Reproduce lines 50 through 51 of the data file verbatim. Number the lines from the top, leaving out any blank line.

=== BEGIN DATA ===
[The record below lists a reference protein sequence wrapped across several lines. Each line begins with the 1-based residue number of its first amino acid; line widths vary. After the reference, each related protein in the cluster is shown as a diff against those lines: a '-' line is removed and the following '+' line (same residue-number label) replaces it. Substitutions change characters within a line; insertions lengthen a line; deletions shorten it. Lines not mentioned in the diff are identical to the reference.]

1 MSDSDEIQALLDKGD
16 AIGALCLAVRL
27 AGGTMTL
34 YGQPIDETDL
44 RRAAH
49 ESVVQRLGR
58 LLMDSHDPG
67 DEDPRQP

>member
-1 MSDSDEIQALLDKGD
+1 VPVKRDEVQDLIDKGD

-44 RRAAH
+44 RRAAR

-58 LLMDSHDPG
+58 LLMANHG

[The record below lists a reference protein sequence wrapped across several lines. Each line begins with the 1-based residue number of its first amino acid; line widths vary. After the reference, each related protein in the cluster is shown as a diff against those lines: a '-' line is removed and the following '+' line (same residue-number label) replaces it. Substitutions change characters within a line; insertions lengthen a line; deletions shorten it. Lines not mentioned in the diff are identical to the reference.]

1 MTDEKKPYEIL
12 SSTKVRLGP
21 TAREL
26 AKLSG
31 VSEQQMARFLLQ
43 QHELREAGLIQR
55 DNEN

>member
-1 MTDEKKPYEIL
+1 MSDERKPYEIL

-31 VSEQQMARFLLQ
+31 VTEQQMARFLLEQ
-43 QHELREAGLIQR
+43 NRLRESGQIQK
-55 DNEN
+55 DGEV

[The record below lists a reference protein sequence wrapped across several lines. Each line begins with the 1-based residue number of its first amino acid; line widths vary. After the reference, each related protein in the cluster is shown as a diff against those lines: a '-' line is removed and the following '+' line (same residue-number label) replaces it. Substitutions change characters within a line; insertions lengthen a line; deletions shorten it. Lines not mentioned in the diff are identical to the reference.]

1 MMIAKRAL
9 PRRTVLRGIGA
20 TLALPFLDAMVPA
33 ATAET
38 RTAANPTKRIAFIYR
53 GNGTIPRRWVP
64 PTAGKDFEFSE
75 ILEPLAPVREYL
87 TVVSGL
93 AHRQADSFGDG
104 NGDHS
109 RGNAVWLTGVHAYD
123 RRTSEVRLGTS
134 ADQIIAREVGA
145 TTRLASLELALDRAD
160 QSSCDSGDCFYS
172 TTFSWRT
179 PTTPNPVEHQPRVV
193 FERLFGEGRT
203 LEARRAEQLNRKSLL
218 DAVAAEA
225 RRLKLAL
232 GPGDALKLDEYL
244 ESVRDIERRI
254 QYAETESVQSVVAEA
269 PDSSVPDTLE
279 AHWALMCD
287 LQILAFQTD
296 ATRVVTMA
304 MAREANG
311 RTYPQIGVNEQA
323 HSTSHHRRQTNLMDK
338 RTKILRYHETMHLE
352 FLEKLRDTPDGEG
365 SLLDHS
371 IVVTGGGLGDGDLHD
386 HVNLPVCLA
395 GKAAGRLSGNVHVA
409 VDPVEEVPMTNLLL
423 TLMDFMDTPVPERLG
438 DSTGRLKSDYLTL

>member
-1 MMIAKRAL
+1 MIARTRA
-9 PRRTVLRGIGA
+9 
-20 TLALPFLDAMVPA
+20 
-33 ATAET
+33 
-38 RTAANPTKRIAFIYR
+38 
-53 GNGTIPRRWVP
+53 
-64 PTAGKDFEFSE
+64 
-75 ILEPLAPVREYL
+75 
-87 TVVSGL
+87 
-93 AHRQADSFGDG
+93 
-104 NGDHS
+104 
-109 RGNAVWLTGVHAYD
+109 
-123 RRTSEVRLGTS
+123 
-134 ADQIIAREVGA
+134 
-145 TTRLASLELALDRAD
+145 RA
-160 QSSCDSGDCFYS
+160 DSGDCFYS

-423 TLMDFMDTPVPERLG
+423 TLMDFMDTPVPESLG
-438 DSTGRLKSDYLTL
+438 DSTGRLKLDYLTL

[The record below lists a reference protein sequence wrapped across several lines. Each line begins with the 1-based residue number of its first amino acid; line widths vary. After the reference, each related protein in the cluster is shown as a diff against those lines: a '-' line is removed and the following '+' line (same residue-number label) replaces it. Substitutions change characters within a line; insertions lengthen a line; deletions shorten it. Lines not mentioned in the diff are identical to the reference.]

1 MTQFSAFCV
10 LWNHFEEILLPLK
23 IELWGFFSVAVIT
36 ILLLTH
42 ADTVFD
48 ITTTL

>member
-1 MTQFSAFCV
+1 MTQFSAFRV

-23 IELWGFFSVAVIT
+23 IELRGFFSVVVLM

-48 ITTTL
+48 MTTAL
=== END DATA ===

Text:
160 QSSCDSGDCFYS
172 TTFSWRT